A few weeks back, Dorothy Cooper took her birth certificate, her rental apartment lease and her old voter registration card to a state office in Chattanooga to get the newly-mandated photo ID that Tennessee voters must now have.
But the 96-year-old retired domestic worker left empty-handed - because she hadn't brought her marriage certificate, too.
Ms Cooper's rejection made national headlines and red-faced local officials scurried to coax her back to the ID-issuing site to make things right.
Ms Cooper, who's missed voting in only one election in 70 years, declined. Instead, she'll vote by absentee ballot - a process that, ironically, requires no photo ID.
Opponents of Tennessee's new law claim that the case of Ms Cooper (who hadn't another photo ID because she doesn't drive and has no driver's licence) is the tip of an iceberg of politically-motivated new laws passed by Republican-controlled state legislatures in order to disenfranchise many Democratic-leaning voters.
Proponents say the laws are only designed to stamp out rampant voter fraud. During a speech in 2006, Republican electoral guru Karl Rove told a lawyers' convention that voter fraud was "enormous and growing".
Evidence suggests otherwise. For example, after an extensive justice department probe from 2002 to 2007 - a period when 300 million votes were cast - only 86 people were convicted of voter fraud. Most convictions involved the transgressions of ineligible felons and illegal immigrants and not calculated vote-stealing.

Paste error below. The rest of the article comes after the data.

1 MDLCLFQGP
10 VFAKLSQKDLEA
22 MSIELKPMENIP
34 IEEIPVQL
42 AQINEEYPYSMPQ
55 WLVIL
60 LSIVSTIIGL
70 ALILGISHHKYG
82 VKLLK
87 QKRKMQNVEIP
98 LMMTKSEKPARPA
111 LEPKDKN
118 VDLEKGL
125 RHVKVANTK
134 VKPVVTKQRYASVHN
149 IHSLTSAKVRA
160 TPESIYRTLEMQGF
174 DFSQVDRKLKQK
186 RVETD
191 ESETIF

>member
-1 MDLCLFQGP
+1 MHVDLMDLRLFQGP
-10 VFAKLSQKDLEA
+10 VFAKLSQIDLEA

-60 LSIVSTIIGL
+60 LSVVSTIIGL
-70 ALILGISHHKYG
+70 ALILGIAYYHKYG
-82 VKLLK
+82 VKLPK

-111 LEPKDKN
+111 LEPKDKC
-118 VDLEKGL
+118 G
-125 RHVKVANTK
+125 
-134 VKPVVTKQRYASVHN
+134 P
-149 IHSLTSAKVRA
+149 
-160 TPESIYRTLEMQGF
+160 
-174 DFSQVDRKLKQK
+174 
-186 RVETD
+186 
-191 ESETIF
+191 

Voting restrictions have been as American as apple pie ever since the founding fathers granted only white male property-owners (many of whom were also slave-owners) the right to vote.
The 19th century saw more males gain the vote. Women didn't get the franchise until 1920. Finally, in 1965, the Voting Rights Act swept away the last vestiges of the 'Jim Crow' laws that had barred blacks from voting in the south.
But restricted franchise advocates have never gone away. For example, in 1980, Paul Weyrich, co-founder of the influential conservative think-tank the Heritage Foundation, bluntly told an evangelical gathering: "I don't want everybody to vote."
Since 2010's sweeping Republican victories, 38 state legislatures have introduced tougher voter registration bills. Twelve states have already passed a variety of these measures - from shortened early voting periods, to barring ex-felons from voting, to more stringent identification requirements.
In Kansas, Wisconsin, Alabama, South Carolina, Texas and Tennessee, voters will have to show a government-issued ID in order to vote. One recent study showed that more than one in 10 Americans are without such ID.
Advocates of the laws claim that mandated IDs aren't a hardship because they're free. Opponents say such claims are misleading because, while the ID itself may be free, the required supporting documentation (such as a US passport) can be quite costly.
In addition, applicants often have to travel significant distances to apply in person - something that can dissuade poorer and rural people from even pursuing IDs.
Proving malicious intent on the part of Republicans may be impossible between now and November 2012. But some facts are telling: in 29 states that keep records of voters' party affiliation, in 2008 and 2009, two out of three new voters registered as Democrats. In 2008, Barack Obama took 70% of these votes.
And rendering thousands of potential voters ineligible could make all the difference in key swing states like Florida and Ohio next year.